While the Trump presidency will likely bring a more franchise-friendly administration to the White House, changes issued by the North American Securities Administrators Association (“NASAA”) and the Financial Accounting Standards Board (“FASB) will impact how new and emerging franchisors in the U.S. structure and present their franchise offer.
First, NASAA has proposed a number of troubling restrictions that limit emerging franchisors’ ability to present relevant financial data to prospective franchisees. Amongst these changes are a prohibition on franchisors from presenting financial performance representations based on a subset of locations if they have fewer than ten operational locations, even if there is a reasonable and objective basis for doing so.
This change penalizes new and emerging franchisors, who may have a very good reason for presenting a subset of data but will be prohibited from doing so due to the fact that they do not have the required ten operational locations.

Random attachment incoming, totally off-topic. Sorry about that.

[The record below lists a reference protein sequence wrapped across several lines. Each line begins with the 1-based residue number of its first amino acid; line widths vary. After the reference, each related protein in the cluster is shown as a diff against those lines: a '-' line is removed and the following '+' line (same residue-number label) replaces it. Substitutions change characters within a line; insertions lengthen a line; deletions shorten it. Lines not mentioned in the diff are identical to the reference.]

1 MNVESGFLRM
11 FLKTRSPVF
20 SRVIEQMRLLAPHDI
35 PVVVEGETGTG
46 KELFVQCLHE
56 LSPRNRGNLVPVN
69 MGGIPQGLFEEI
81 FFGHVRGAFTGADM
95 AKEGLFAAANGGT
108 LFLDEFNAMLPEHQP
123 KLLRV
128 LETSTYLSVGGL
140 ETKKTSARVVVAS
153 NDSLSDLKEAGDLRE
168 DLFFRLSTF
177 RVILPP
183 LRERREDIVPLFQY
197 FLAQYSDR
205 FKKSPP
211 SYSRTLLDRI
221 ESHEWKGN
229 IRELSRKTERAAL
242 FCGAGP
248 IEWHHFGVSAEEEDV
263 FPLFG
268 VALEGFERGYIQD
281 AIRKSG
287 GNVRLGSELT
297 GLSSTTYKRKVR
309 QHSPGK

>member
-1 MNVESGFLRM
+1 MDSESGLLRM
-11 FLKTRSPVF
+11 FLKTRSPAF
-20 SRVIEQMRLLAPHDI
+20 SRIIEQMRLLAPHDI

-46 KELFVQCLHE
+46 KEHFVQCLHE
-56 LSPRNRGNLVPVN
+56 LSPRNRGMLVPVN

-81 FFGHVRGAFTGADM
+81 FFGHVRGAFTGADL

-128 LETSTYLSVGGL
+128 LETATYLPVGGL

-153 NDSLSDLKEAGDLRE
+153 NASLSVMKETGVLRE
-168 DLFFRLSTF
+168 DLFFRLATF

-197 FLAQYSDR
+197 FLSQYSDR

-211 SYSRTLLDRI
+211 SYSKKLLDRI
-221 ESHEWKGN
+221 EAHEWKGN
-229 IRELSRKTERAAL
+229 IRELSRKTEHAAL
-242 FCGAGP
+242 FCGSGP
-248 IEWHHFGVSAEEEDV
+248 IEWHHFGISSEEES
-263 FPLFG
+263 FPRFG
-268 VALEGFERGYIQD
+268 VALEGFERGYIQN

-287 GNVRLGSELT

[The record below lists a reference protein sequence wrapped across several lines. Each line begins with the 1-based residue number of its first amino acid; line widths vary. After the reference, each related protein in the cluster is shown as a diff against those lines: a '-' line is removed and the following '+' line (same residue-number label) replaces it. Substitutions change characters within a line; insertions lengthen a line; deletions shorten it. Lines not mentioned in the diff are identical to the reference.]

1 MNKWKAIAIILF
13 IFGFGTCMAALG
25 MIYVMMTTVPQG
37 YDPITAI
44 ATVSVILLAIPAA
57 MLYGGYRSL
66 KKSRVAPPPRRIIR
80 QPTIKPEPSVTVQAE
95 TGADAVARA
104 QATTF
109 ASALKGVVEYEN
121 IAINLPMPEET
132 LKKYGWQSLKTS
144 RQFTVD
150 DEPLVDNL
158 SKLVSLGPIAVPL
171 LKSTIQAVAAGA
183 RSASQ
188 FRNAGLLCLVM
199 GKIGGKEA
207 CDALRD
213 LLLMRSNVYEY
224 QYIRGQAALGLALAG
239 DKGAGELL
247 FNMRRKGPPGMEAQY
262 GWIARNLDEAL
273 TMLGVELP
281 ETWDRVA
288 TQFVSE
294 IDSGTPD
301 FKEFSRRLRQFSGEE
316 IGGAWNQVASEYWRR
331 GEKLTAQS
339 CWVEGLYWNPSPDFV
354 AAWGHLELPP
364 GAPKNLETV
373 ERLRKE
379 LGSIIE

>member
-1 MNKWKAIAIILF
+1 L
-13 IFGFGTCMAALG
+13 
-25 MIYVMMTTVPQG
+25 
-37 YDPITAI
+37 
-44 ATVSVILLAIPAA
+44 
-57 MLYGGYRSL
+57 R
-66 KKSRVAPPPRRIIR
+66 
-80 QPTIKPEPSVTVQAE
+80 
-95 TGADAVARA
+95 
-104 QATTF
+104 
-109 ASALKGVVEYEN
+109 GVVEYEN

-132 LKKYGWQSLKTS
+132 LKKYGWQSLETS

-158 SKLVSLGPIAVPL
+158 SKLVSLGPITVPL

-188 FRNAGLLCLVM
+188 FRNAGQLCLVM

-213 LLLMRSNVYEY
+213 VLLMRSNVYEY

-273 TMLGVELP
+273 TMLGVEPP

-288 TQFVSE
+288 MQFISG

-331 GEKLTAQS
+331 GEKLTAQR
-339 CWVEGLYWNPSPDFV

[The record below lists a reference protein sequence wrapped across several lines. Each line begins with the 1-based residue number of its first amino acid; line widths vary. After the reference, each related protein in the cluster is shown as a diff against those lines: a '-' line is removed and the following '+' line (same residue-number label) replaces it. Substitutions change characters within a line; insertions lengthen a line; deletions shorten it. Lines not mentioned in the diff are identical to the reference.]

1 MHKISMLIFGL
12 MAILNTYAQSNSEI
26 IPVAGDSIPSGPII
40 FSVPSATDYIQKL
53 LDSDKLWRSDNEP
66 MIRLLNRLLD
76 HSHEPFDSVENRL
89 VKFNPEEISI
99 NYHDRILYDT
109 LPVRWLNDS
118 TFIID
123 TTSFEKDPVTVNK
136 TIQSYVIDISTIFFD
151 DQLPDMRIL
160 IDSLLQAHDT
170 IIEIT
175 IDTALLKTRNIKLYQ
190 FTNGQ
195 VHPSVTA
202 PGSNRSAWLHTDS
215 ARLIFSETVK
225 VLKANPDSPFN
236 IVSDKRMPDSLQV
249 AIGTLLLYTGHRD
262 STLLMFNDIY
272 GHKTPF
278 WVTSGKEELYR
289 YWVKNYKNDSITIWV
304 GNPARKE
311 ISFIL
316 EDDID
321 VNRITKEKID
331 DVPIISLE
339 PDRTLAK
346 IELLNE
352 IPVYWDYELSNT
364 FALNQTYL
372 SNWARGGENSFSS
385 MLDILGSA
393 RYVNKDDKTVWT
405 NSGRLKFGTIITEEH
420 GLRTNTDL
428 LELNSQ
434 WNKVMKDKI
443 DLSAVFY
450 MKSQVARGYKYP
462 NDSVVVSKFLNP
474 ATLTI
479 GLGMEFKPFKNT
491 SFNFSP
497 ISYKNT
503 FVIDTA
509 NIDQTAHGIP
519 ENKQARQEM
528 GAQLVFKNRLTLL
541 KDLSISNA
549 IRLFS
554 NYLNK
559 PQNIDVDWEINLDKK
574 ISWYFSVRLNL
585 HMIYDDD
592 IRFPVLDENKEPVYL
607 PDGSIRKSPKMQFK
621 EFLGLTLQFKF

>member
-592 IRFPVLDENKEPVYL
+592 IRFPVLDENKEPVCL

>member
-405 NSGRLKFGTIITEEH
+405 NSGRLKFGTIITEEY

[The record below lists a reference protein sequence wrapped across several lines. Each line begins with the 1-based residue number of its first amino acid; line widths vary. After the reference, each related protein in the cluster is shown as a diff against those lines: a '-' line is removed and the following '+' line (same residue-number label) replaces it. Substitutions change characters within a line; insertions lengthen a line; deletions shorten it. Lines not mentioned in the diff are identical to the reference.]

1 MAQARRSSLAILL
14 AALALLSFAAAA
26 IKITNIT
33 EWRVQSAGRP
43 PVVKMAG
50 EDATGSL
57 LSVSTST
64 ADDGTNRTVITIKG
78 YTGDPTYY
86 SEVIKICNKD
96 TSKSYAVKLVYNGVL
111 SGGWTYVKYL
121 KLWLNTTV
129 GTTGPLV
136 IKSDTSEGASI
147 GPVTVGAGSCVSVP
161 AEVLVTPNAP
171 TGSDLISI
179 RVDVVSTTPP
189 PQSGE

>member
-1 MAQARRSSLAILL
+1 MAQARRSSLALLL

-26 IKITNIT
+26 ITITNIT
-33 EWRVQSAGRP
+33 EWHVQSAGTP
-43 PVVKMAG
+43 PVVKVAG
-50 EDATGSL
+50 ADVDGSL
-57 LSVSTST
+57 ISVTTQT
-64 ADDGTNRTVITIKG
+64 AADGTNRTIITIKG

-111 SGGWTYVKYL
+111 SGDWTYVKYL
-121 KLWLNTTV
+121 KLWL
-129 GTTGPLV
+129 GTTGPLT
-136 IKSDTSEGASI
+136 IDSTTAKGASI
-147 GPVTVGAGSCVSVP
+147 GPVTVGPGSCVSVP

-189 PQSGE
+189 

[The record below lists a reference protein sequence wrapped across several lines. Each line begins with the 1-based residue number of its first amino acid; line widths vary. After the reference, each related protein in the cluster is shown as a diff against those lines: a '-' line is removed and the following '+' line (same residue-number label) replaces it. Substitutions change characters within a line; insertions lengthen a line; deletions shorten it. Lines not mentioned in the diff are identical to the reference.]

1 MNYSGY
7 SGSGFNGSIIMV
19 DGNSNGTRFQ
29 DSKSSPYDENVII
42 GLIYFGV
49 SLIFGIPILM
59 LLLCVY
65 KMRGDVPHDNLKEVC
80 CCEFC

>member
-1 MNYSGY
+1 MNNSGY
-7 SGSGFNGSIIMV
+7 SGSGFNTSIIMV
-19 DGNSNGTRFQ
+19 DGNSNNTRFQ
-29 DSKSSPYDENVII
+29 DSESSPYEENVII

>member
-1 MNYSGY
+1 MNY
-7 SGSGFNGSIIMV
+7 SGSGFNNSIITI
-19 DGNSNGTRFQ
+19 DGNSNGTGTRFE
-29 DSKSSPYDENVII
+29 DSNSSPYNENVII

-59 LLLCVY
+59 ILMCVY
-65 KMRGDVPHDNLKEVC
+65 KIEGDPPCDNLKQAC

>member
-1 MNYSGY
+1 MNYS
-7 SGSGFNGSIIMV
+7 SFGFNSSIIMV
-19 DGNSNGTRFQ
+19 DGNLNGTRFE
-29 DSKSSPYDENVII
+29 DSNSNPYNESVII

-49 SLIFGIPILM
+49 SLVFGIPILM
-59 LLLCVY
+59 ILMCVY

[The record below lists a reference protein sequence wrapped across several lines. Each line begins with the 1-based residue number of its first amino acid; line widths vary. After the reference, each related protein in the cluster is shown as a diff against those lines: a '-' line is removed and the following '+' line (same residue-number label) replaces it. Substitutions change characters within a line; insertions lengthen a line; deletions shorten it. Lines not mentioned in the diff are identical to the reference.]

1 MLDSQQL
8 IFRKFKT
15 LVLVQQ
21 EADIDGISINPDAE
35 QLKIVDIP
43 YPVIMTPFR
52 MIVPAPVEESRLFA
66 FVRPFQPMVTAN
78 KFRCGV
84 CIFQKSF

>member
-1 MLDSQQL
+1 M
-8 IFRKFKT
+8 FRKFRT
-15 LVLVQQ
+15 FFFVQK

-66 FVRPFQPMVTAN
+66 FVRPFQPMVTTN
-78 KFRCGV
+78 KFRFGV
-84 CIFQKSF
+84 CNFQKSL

Additionally, FASB has issued new standards concerning the recognition of initial franchise fees which will go into effect in 2018 for public companies and 2019 for private companies and will alter the way in which franchisors can recognize initial franchise fees in their audited financial statements. Under the proposal, auditors will require franchisors to recognize initial fees over the course of the initial term of the franchise agreement, as opposed to recognizing the full fee at the time of opening.
The consequence of the FASB change for emerging franchisors will be financial statements showing lower assets and greater liabilities, resulting in a lower net worth. Franchisors that show a negative net worth in their audited financials are likely to be subject to an impound condition in certain franchise registration states, requiring the emerging franchisor to either defer payment of initial fees, establish and escrow account or obtain a surety bond as a condition of registration.
This also has the potential to scare off potential franchisees concerned, perhaps wrongly, that the franchisor’s financial standing is on shaky ground. Whether you’re an emerging franchisor or seeking to penetrate the US market an understanding of the new regulatory landscape is critical.
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